NAB UBank IT 'well advanced'

Phase one of National Australia Bank's core banking system replacement strategy will be completed by June this year, the bank's chief executive Cameron Clyne said today.

Phase one of National Australia Bank's core banking system replacement strategy will be completed by June this year, the bank's chief executive Cameron Clyne said today.

This program is well advanced, with build of the online deposits capability scheduled to finish in the second half of 2009

NAB CEO Cameron Clyne

Despite the change in leadership in NAB's technology division following the replacement of chief information officer Michelle Tredenick with Adam Bennett, Clyne told investors the bank had forged ahead with phase one of the five-year, $1 billion Next-Generation core banking systems replacement.

Clyne said the replacement, which initially targets its internet banking unit, UBank, had progressed and was on track for delivery by June. Initial features expected to be delivered by the project are a new deposit platform for UBank.

"NAB has selected Oracle as its partner for the first phase of this strategy. This program is well advanced, with build of the online deposits capability scheduled to finish in the second half of 2009," said Clyne.

NAB had originally allocated $30 million for the project in year one under Tredenick's watch, with the plan to deploy the broader group over the coming five years for an expected total cost of $1 billion.

The bank did not say whether the project had gone over budget; however, Clyne said most of the $55 million cash it had spent on infrastructure in the March half had gone on UBank's core systems replacement. "In the March 2009 half, the majority of the expenditure was on developing a new deposit platform for UBank," said Clyne.

The next phase of the overhaul will hinge on the success of ServCo, a service company NAB has established within the bank, dedicated to sharing practices, processes and standards across the group. The existence of the division was flagged in mid-2008.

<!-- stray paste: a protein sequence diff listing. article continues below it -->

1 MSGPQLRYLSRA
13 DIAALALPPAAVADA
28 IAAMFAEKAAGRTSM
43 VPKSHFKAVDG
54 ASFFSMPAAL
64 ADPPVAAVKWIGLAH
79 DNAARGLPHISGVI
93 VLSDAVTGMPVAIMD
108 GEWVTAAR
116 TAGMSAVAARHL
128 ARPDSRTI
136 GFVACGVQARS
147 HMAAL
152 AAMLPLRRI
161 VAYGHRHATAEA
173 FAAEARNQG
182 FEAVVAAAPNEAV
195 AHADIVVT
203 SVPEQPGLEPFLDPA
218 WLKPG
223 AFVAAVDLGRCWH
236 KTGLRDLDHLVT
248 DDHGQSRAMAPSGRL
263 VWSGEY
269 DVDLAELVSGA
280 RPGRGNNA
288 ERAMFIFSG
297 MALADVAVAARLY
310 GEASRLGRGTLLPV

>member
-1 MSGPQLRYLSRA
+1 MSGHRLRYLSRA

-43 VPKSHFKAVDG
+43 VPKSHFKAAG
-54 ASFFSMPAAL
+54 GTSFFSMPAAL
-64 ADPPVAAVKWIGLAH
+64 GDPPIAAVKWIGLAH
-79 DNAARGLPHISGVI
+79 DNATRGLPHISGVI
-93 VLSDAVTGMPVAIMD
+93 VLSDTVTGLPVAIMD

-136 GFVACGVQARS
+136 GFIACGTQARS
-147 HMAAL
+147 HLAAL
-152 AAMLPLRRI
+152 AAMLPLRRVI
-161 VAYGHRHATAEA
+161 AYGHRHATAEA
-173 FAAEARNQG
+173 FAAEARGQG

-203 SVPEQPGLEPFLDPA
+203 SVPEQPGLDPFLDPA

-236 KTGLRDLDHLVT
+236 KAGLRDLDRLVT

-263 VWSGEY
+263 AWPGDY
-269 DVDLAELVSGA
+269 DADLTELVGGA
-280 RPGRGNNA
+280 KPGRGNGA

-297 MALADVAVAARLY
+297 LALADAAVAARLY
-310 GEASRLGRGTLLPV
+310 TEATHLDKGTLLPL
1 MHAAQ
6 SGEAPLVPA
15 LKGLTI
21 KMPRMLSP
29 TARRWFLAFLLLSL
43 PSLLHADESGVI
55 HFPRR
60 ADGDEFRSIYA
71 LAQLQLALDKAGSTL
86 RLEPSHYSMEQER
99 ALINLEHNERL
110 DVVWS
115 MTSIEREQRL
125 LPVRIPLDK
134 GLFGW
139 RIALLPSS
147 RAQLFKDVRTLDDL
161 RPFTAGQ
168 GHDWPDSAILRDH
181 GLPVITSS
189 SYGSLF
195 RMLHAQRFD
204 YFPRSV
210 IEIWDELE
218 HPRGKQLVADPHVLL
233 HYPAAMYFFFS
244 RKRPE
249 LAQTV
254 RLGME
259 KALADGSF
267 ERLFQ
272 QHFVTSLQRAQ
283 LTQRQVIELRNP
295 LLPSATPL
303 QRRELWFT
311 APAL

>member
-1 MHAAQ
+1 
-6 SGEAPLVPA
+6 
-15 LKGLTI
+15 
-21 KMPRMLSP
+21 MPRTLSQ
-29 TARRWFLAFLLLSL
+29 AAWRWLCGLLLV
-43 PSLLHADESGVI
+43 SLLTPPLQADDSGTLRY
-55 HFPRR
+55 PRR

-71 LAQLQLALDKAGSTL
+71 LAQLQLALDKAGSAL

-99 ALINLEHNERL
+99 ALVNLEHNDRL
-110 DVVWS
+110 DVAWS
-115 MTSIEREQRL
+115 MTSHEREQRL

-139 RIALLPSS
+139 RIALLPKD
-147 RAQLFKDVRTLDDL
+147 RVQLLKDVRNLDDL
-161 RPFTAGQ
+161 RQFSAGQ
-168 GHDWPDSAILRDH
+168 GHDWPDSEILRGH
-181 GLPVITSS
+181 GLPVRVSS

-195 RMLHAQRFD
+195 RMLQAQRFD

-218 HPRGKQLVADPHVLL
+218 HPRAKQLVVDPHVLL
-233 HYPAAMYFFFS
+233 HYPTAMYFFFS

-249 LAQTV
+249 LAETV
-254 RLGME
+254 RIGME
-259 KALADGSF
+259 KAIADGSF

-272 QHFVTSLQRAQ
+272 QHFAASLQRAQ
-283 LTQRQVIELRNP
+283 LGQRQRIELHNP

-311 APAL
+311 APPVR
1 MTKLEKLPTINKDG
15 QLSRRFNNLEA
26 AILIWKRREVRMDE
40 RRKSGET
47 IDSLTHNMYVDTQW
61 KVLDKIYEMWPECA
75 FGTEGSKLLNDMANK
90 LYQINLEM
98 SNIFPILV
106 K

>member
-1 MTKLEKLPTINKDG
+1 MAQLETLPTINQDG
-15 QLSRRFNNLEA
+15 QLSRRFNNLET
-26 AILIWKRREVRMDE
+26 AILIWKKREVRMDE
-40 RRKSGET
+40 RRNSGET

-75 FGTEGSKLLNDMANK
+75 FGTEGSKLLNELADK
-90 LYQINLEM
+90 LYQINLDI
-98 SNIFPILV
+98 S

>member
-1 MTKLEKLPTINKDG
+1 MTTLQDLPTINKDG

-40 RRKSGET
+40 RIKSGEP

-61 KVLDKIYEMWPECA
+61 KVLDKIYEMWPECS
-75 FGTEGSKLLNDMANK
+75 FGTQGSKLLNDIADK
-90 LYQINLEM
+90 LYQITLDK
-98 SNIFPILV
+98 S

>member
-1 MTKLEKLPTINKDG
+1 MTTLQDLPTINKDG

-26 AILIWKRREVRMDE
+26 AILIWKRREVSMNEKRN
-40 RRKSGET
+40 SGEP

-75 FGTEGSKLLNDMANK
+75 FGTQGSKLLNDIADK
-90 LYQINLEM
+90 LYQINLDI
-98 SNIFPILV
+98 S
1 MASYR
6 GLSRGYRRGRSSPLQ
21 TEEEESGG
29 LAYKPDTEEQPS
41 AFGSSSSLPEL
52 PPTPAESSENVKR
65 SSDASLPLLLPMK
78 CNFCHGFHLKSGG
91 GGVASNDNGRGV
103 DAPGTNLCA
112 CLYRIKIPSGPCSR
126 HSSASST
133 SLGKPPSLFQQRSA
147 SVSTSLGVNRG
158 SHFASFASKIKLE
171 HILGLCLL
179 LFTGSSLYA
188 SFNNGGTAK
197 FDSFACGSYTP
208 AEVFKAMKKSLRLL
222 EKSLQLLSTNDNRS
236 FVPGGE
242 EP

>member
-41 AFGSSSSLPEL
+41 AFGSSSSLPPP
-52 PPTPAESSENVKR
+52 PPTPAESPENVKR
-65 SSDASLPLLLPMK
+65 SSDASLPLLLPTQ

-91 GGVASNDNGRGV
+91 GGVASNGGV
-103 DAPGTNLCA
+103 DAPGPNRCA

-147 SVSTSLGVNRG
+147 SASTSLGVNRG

The bank's financial statement for the half year preceding March showed NAB's technology costs continuing to rise. NAB spent $167 million on computer equipment and software for the half year to March 2009, up from $139 million during the same period last year. Data communications and processing costs also increased over the past year to $82 million over six months, up from $58 million to March 2008.

NAB is yet to announce a solution to its IT outsourcing initiative ITO Wave 2, under which it intended to offshore IT and back office roles to India via outsourcing partner Satyam. Its plans were scuttled as a result of the financial scandal affecting Satyam — a month prior to NAB's decision to replace Tredenick.

NAB spokespeople recently told ZDNet.com.au that the bank "welcomed" fellow Indian outsourcing company Tech Mahindra's decision to take a majority stake in Satyam, but added that it had not changed its decision to put a stop on issuing more work to the company.

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